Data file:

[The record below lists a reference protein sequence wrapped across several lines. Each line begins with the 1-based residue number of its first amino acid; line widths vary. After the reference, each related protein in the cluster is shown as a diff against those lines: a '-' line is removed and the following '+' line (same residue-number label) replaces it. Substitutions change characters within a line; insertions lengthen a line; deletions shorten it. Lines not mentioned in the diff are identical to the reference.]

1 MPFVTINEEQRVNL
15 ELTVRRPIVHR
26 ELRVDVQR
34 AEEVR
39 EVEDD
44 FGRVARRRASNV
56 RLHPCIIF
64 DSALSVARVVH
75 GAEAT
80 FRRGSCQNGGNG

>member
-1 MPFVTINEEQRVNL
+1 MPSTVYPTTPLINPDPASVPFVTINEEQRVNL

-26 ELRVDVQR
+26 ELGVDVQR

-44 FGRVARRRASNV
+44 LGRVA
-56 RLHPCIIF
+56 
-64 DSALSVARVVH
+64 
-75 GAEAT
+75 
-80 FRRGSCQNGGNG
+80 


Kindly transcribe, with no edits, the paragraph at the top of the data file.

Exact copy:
[The record below lists a reference protein sequence wrapped across several lines. Each line begins with the 1-based residue number of its first amino acid; line widths vary. After the reference, each related protein in the cluster is shown as a diff against those lines: a '-' line is removed and the following '+' line (same residue-number label) replaces it. Substitutions change characters within a line; insertions lengthen a line; deletions shorten it. Lines not mentioned in the diff are identical to the reference.]